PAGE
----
'Why doesn’t the government just give everybody money?' asks Eduardo Porter
"Being universal — that is, for the homeless and the masters of the universe alike — the program would be free of the cumbersome assessments required to determine eligibility..."
"The idea of universal basic income sounds extravagant, right? Well, the Finns and even the Swiss are thinking about it. On June 5, Swiss citizens will vote in a referendum on whether to hand out 30,000 francs a year — just over $30,000 — to every citizen, regardless of wealth, work status or whatever."
http://www.telegraph.co.uk/news/2016/05/30/swiss-village-chooses-to-pay-... "...By rejecting the government's plans, the village - which counts 300 millionaires among its population of 22,000 - has sent shockwaves across the country, with some accusing the residents of racism. The villagers must now fork out 290,000 Swiss francs (£200,000) as a forfeit for refusing to welcome the asylum seekers."
"The popularity of the universal basic income stems from a fanciful diagnosis born in Silicon Valley of the challenges faced by the working class across industrialized nations: one that sees declining employment rates and stagnant wages and concludes that robots are about to take over all the jobs in the world.
That scenario might lie in our future — I will devote my next column to discussion of such a universe. But it’s certainly not our present. Men at their prime working ages — 25 to 54 — have been falling out of the labor force since the 1960s. Still, today more than eight out of every 10 Americans in their prime are working."
"It is undoubtedly true that the American safety net needs fixing. Fifty million Americans live in poverty. Sixteen million live on the equivalent of $8.60 a day. Providing more income security for the struggling working class would not only produce a more equitable society, it would increase spending and improve economic growth."
"“a universal basic income is one of those ideas that the longer you look at it, the less enthusiastic you become.”" https://www.youtube.com/watch?v=x3IWwnNe5mc
"The basic truth is that giving people benefits does influence their behavior. There are a large number of people in our society — little children, people who are 75 years old, people who are disabled — who aren’t going to work no matter what. Then there is what you can prudently afford to give to people where there are going to be large incentive effects. So there are a variety of incremental reforms that would broaden eligibility for various existing programs that I would support, but the universal basic income is one of those ideas that the longer you look at it, the less enthusiastic you become."
"If you think of the costs of someone not working, if you think of all the attendant health care, criminal justice and other impacts, the truth is that these investments may actually pay for themselves multiple times over."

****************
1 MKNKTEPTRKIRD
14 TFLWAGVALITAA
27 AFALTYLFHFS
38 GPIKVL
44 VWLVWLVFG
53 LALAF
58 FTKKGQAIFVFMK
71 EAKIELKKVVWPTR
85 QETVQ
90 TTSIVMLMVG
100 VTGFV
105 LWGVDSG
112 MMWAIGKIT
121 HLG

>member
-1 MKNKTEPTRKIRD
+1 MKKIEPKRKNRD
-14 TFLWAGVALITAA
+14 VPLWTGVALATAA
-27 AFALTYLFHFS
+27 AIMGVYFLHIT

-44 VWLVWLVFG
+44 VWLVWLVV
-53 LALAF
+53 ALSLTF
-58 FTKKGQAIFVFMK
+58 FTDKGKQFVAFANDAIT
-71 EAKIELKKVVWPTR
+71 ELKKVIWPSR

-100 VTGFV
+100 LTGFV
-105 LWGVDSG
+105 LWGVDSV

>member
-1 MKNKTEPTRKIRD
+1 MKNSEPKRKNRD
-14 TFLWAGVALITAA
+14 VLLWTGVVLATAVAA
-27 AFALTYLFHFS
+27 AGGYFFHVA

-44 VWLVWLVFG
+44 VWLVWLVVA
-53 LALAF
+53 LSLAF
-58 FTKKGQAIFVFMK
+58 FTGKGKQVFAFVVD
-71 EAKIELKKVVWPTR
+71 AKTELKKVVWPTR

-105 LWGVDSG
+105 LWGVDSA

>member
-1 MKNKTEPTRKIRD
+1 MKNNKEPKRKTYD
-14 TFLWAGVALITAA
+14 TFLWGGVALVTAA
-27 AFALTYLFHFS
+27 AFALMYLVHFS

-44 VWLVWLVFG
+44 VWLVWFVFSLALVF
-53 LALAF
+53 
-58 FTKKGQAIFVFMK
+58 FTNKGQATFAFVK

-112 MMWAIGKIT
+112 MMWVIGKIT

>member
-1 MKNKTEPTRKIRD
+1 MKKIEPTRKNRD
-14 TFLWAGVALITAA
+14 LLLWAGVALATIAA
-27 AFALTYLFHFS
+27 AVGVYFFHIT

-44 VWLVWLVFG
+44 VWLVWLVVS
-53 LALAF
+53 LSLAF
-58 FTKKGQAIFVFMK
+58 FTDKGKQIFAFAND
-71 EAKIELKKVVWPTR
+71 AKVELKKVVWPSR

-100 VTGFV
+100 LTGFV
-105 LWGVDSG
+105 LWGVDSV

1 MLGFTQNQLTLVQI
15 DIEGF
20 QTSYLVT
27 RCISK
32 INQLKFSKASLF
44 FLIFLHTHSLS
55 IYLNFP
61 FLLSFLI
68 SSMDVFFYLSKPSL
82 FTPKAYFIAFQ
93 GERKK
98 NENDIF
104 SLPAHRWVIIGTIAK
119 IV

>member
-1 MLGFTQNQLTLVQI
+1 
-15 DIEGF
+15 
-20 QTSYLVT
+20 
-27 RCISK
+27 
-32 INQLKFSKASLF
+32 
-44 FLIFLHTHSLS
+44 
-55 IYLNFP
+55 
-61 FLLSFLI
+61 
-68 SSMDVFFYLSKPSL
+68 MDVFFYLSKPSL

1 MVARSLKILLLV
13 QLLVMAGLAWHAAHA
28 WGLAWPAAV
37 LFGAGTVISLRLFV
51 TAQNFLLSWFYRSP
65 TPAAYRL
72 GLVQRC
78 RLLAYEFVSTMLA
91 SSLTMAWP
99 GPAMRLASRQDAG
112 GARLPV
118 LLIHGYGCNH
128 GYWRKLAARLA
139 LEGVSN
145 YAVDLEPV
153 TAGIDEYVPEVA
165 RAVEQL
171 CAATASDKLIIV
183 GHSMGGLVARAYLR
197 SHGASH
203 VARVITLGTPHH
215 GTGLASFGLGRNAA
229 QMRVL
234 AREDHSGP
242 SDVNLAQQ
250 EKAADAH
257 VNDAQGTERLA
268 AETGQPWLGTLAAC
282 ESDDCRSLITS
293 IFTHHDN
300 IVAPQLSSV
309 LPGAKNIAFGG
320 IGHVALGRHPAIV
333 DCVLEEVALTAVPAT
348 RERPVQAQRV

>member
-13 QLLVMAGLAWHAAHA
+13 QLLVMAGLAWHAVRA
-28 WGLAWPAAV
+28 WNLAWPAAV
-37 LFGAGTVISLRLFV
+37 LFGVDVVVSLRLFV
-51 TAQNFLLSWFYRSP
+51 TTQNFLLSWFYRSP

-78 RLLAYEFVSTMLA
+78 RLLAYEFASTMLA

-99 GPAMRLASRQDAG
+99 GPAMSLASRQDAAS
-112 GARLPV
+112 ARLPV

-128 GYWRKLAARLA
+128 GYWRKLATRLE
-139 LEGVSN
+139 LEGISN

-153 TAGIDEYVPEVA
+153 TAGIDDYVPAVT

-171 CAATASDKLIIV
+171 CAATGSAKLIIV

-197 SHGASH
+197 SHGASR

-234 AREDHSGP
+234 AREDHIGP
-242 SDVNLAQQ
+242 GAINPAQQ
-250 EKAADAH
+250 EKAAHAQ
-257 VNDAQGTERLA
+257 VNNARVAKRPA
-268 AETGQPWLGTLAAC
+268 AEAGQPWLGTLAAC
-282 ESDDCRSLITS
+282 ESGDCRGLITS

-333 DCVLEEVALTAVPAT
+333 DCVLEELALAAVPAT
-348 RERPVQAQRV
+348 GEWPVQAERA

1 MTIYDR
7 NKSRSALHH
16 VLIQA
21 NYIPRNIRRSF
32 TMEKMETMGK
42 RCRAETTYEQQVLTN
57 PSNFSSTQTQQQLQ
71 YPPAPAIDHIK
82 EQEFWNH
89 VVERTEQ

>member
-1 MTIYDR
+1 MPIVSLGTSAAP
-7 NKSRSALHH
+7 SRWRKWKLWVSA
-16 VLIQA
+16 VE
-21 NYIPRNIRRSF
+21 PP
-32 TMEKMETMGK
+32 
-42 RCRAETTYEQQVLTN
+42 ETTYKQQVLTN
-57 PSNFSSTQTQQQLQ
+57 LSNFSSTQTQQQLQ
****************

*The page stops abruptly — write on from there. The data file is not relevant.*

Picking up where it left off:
Meanwhile by Federico Pistono: "As tech threatens jobs, we must test a universal basic income - Paying a basic wage to all could hold society together if automation destroys swathes of work, but we need more trials to be sure"
"THE idea that technology would destroy jobs and dramatically increase unemployment was considered a fallacy not long ago. Economists believed technology always created new opportunities and hence new jobs.
Today, with the rise of machine-learning algorithms and advanced robotics, many have changed their view. It’s possible that within 20 years almost half of all jobs will be lost to machines, and nobody really knows how we are going to cope with that. Those who still have faith in technology’s power to create jobs fail to recognise the shift to a “superstar economy”, where a handful of companies disrupt markets, make billions and employ very few people, while the rest fight for the scraps.
So how would the millions whose jobs are at high risk of being automated survive in this landscape? One of the most interesting proposals, that doesn’t rely on the fanciful idea that the market will figure it out, is an unconditional basic income (UBI).
It’s a simple concept with far-reaching consequences. The state would give a monthly stipend to every citizen, regardless of income or employment status. This would simplify bureaucracy, get rid of outdated and inefficient means-based benefits, and provide support for people to live with dignity and find new meaning. Perhaps the biggest UBI experiments, involving a whole town in Canada and 20 villages in India, have confounded a key criticism – that it would kill the incentive to work.
Not only did people continue working, but they were more likely to start businesses or perform socially beneficial activities compared with controls. In addition, there was an increase in general well-being, and no increase in alcohol, drug use or gambling.
These results are promising but not conclusive. We don’t know what would happen in other countries, or whether the results would apply on larger scales. New experiments may give a clearer picture. The city of Utrecht in the Netherlands has started a UBI pilot, with a view to extending it to 300,000 residents; Finland is poised to do the same. But for now, any country implementing a nationwide UBI would be going out on a limb. There are so many variables that if it goes well, it will be difficult to analyse and understand exactly why it worked and how it can be replicated elsewhere. If it goes wrong, it will deter further research and experiments.
It would be better to test it on a random sample of 1000 towns of 10,000 people each than in one country of 10 million. A network of such experiments in many countries is the perfect set-up to learn and prepare for larger-scale projects, right before the wave of automation hits us hard. We need to be ready." source: https://www.newscientist.com/article/dn28186-as-tech-threatens-jobs-we-m...
Oh, wonders to wallow: